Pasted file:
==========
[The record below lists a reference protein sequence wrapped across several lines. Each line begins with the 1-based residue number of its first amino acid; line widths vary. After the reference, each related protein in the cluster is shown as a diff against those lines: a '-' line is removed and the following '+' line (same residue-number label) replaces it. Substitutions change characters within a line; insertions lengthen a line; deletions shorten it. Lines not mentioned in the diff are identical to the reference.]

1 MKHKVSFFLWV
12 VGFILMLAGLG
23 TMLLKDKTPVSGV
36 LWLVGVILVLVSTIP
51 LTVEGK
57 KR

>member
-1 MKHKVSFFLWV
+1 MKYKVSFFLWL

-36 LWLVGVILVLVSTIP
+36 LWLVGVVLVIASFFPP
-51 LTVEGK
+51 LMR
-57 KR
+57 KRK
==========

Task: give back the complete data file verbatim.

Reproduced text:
[The record below lists a reference protein sequence wrapped across several lines. Each line begins with the 1-based residue number of its first amino acid; line widths vary. After the reference, each related protein in the cluster is shown as a diff against those lines: a '-' line is removed and the following '+' line (same residue-number label) replaces it. Substitutions change characters within a line; insertions lengthen a line; deletions shorten it. Lines not mentioned in the diff are identical to the reference.]

1 MKHKVSFFLWV
12 VGFILMLAGLG
23 TMLLKDKTPVSGV
36 LWLVGVILVLVSTIP
51 LTVEGK
57 KR

>member
-1 MKHKVSFFLWV
+1 MKYKVSFFLWL

-36 LWLVGVILVLVSTIP
+36 LWLVGVVLVIASFFPP
-51 LTVEGK
+51 LMR
-57 KR
+57 KRK